18 Jul 2023

Semiconductors rule the world: An interview with Professor Chris Miller

Professor Chris Miller will be holding a keynote session and a fireside chat at the IFA Leaders Summit on September 1st.

Semiconductor chips are the new ground zero for global conflict. Technology, as it ever was, is akin to might — and the semiconductor is proving to be an almighty weapon.

The component is a vital part of almost everything in our modern world, from toys and phones, to cars and military equipment. Without chips, these items either become “dumb,” or stop working altogether.

And, whoever controls semiconductors — on some level at least — controls the world.

This is why the components have become a key cog in the escalating battle between the United States and China. Not only has the US and its allies placed increasingly strict regulations against selling its Asian rival microchips, but governments across the world are also pumping huge amounts of cash in an attempt to nationalise their design and production.

We’ve entered a new era of global conflict: the semiconductor struggle. 

To find out more about how this battle will play out, we spoke with Professor Chris Miller, the author of ‘Chip War.’ This non-fiction work explores how semiconductors are shaping the world and has been one of the key texts in understanding this shift in global politics.

Free microchips electronics semiconductor illustration

Does Europe even matter?

So far, the central aspect of the chip war has been a power struggle between the US and China — but that isn’t the whole story.

The European Union is keenly aware of this global development and is doing its best to become a major player. This led the governmental body to create legislation, specifically the European Chips Act, to encourage the production and creation of semiconductor chips inside the bloc.

I asked Miller about whether this is enough to put the continent on the metaphorical map.

In response, the first thing he pointed to were the “different goals” EU countries were chasing with the act. One of the most common is nations desiring the bloc to produce cutting edge semiconductors of its own.

This, Miller says, will be incredibly tough to achieve because, today, “there are no European firms producing cutting edge processor chips.”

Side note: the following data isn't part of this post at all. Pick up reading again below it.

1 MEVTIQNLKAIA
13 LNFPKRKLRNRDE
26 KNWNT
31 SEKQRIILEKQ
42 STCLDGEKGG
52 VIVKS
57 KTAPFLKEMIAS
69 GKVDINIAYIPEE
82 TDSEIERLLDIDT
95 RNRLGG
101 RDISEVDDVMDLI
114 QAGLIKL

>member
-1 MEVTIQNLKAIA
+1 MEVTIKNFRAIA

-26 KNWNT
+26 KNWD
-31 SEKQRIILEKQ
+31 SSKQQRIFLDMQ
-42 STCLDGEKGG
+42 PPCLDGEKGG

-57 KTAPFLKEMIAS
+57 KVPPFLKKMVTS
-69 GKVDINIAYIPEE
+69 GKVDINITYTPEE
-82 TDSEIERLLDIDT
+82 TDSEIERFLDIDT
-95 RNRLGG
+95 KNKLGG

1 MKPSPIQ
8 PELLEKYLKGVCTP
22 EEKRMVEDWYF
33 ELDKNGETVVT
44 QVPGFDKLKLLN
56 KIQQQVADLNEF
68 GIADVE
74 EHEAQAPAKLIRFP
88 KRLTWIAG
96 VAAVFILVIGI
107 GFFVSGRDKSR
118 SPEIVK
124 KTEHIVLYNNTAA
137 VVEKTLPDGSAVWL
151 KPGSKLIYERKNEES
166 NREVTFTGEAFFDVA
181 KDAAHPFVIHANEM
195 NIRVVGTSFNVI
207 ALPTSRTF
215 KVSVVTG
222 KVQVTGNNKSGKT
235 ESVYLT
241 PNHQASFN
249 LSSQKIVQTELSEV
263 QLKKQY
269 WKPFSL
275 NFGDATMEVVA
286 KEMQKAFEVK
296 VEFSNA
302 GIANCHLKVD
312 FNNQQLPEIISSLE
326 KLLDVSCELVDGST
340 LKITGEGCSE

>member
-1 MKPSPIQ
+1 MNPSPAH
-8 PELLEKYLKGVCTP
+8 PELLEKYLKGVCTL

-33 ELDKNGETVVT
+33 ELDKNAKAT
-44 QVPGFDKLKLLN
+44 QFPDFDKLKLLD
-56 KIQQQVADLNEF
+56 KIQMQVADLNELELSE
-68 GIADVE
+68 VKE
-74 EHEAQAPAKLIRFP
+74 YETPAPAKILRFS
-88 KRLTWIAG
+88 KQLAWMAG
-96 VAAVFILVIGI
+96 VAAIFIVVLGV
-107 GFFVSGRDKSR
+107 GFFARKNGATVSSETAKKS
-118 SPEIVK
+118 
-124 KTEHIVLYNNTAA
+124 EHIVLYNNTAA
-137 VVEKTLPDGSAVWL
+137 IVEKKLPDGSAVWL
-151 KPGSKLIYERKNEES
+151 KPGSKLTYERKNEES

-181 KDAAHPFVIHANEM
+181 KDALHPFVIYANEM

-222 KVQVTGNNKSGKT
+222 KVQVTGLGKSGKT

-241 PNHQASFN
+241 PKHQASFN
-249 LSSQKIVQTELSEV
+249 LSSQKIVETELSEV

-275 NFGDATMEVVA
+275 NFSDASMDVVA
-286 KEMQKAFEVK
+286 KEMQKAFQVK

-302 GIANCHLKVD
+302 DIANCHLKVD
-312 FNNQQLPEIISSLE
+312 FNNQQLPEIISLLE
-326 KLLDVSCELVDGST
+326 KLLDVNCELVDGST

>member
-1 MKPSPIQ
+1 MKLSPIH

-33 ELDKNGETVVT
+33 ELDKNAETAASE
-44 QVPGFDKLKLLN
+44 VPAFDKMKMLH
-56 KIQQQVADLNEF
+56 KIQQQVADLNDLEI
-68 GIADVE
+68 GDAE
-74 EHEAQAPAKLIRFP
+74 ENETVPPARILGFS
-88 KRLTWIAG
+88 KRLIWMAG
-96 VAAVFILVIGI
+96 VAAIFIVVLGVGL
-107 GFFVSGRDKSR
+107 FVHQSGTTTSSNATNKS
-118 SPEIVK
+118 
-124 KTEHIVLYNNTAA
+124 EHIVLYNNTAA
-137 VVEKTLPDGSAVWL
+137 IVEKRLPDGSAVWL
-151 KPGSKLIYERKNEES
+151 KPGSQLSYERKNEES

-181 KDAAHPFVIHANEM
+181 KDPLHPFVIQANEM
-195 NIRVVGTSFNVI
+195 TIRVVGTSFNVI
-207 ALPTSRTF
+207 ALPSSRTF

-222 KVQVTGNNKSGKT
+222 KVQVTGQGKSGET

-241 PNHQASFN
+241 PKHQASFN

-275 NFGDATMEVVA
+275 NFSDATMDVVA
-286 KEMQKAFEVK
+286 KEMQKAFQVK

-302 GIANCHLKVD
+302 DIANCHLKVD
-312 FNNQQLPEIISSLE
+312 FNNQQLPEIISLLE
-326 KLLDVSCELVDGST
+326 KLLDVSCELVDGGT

He goes on to point out that although this may be disheartening on first impression, it’s not something that should be a goal of the EU at all. 

“European firms play a bigger role in other parts of the semiconductor supply chain,” Miller tells me, “for example in producing manufacturing equipment, specialized chemicals, or types of chips like sensors and power management chips that don't require the smallest geometries.”

To put that another way, Europe should focus on the aspects of the semiconductor industry that it already has a strong foothold in. That will enable the continent to have continued success in the sector and carve out an important niche.

Europe can be a major player in the microchip industry, it just has to play to its strengths, rather than others’.

Free circuit board circuit control center illustration

A niche that may be too niche

Interestingly, one of the most important businesses in the world of semiconductor chips is ASML, a Dutch company. This business is the sole supplier of extreme ultraviolet lithography (EUV) photolithography machines, which are required to make the world’s most advanced chips.

They are a vital gear in the machine of the semiconductor world — and are, arguably, precisely the sort of company that the EU should be looking at encouraging.

But I had a question — is a monopoly on this sort of technology a good thing? ASML is the only company in the world that can make EUV photolithography machines of sufficient quality. If semiconductors are driving a global schism, then wouldn’t governments breaking up companies who have dominance over certain parts of the industry be a good thing?